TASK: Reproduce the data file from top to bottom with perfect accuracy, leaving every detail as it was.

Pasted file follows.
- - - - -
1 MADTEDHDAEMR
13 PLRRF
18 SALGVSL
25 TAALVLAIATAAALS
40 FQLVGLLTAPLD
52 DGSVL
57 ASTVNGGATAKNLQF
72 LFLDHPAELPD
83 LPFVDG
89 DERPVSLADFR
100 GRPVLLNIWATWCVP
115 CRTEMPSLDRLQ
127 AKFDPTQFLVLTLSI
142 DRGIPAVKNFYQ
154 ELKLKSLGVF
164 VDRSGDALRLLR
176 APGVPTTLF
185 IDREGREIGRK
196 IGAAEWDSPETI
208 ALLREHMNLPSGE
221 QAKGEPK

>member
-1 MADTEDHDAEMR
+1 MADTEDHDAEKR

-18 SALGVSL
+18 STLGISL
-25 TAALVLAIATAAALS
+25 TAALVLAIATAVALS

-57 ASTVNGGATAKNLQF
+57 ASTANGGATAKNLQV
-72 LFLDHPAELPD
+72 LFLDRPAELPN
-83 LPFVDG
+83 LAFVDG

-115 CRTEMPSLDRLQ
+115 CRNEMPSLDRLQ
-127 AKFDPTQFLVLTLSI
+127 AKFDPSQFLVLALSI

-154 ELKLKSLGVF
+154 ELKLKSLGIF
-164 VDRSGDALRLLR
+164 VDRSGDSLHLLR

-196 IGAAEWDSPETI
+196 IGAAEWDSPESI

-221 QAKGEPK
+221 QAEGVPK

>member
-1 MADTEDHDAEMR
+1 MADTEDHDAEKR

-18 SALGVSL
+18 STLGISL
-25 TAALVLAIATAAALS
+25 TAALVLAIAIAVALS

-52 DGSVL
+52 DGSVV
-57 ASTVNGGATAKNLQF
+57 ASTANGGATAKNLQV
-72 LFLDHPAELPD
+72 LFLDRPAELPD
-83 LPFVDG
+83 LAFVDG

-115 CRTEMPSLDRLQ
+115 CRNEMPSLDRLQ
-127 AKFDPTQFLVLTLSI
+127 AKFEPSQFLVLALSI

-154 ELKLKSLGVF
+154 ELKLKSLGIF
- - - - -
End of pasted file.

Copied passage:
1 MADTEDHDAEMR
13 PLRRF
18 SALGVSL
25 TAALVLAIATAAALS
40 FQLVGLLTAPLD
52 DGSVL
57 ASTVNGGATAKNLQF
72 LFLDHPAELPD
83 LPFVDG
89 DERPVSLADFR
100 GRPVLLNIWATWCVP
115 CRTEMPSLDRLQ
127 AKFDPTQFLVLTLSI
142 DRGIPAVKNFYQ
154 ELKLKSLGVF
164 VDRSGDALRLLR
176 APGVPTTLF
185 IDREGREIGRK
196 IGAAEWDSPETI
208 ALLREHMNLPSGE
221 QAKGEPK

>member
-1 MADTEDHDAEMR
+1 MADTEDHDAEKR

-18 SALGVSL
+18 STLGISL
-25 TAALVLAIATAAALS
+25 TAALVLAIATAVALS

-57 ASTVNGGATAKNLQF
+57 ASTANGGATAKNLQV
-72 LFLDHPAELPD
+72 LFLDRPAELPN
-83 LPFVDG
+83 LAFVDG

-115 CRTEMPSLDRLQ
+115 CRNEMPSLDRLQ
-127 AKFDPTQFLVLTLSI
+127 AKFDPSQFLVLALSI

-154 ELKLKSLGVF
+154 ELKLKSLGIF
-164 VDRSGDALRLLR
+164 VDRSGDSLHLLR

-196 IGAAEWDSPETI
+196 IGAAEWDSPESI

-221 QAKGEPK
+221 QAEGVPK

>member
-1 MADTEDHDAEMR
+1 MADTEDHDAEKR

-18 SALGVSL
+18 STLGISL
-25 TAALVLAIATAAALS
+25 TAALVLAIAIAVALS

-52 DGSVL
+52 DGSVV
-57 ASTVNGGATAKNLQF
+57 ASTANGGATAKNLQV
-72 LFLDHPAELPD
+72 LFLDRPAELPD
-83 LPFVDG
+83 LAFVDG

-115 CRTEMPSLDRLQ
+115 CRNEMPSLDRLQ
-127 AKFDPTQFLVLTLSI
+127 AKFEPSQFLVLALSI

-154 ELKLKSLGVF
+154 ELKLKSLGIF